Last week's post about Midnight Train To Georgia ended up with me going both backwards and forwards from the most famous version of the song to track down both the original and more recent covers. This led me to thinking about songs I didn't know were cover versions when I first heard them, which brings us to "Uncover Me Monday", a feature that may or may not rotate with "Cover Me Monday", but at least gives me more options to write about.

Case in point, Freddie McGregor's 80s reggae hit, Just Don't Want To Be Lonely, a top ten hit in the UK when I was 15. It wasn't particularly a favourite at the time, but like most songs from that year, I now feel a great nostalgic warmth towards it. But I had no idea, until very recently, that it was a cover.

The song was originally recorded by Ronnie Dyson, who looks about 12, but was apparently 23 when he scraped the US charts with this trumpet-tastic version...

However, the most famous version (to American ears, if not to mine), was recorded by The Main Ingredient, led by Cuba Gooding Jr.'s dad (guess what he was called?). A top ten US hit in 1974, and definitely the best version I've heard. If only because it opens with the question "Hey, where you going with that suitcase?", which immediately sets it ahead of the pack.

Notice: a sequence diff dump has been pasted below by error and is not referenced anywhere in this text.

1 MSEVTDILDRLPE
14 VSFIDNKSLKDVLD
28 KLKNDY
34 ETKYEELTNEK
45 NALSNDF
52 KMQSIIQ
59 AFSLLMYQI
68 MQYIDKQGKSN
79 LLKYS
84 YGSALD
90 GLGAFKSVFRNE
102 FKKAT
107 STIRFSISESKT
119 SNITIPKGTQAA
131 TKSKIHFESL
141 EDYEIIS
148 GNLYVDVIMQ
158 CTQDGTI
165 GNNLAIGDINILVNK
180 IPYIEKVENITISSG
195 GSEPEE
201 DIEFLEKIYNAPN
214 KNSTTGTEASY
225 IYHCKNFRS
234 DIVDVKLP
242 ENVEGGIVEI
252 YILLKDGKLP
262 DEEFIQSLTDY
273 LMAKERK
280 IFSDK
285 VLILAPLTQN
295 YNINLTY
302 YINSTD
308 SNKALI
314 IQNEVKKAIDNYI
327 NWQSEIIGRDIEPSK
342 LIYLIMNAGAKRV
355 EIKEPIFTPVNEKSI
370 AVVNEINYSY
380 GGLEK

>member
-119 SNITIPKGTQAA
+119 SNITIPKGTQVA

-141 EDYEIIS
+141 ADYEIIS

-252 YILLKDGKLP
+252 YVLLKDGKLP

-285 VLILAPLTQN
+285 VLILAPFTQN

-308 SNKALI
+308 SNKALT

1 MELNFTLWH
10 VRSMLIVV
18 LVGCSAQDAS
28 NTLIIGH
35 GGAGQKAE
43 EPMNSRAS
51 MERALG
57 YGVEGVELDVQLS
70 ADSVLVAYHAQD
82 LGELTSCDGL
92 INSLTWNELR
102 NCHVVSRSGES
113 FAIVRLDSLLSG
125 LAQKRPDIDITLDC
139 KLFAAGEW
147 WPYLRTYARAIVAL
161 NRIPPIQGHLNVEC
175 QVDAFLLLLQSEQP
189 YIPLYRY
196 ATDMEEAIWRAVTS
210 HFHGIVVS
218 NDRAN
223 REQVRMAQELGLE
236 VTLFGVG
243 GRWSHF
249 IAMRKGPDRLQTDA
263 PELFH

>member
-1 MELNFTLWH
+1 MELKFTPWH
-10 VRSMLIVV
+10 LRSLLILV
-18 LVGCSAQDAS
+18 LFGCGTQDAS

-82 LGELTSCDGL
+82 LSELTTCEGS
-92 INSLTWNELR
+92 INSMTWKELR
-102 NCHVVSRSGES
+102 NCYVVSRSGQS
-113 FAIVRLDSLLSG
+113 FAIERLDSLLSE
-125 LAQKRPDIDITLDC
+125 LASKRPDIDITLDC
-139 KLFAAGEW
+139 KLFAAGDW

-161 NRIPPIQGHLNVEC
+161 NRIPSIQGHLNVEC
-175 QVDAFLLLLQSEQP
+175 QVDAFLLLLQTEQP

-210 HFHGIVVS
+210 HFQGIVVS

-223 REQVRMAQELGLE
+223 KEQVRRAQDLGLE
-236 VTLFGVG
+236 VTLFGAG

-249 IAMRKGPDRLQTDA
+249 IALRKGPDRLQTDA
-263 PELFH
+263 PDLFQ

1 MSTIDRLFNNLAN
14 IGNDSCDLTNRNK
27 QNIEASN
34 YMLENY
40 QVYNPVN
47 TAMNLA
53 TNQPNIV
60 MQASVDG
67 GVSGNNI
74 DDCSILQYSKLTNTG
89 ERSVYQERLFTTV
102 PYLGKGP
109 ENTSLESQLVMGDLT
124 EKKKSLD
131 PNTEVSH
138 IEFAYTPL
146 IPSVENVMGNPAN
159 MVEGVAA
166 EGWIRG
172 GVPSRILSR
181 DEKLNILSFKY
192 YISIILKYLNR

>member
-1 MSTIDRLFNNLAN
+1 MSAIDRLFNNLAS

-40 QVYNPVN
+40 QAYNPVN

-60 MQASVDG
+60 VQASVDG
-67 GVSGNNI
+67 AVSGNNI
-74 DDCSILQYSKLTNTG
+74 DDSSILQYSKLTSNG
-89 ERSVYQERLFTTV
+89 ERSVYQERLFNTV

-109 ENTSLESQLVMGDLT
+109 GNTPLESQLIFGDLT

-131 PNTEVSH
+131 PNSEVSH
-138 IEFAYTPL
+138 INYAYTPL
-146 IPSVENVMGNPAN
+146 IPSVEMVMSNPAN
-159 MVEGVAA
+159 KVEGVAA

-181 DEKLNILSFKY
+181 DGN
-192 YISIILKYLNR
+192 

Sunday 21 February 2021

Saturday Snapshots #177: A Top Ten Bus Songs

Yes, it's the answers to this week's quiz... What A Feeling!

Those of you who turn up for more than just Saturday Snapshots might have had a clue towards this week's theme earlier in the week...


10. Surely a millionaire by now?

Well, he started out as a rich man...

Jonathan Richman - You're Crazy For Taking The Bus

Or you could have had...

Jonathan Richman & The Modern Lovers - The Wheels On The Bus

9. Old Buddies.

The Hollies - Bus Stop

8. Chubby rear.

Fatback Band - (Are You Ready) Do the Bus Stop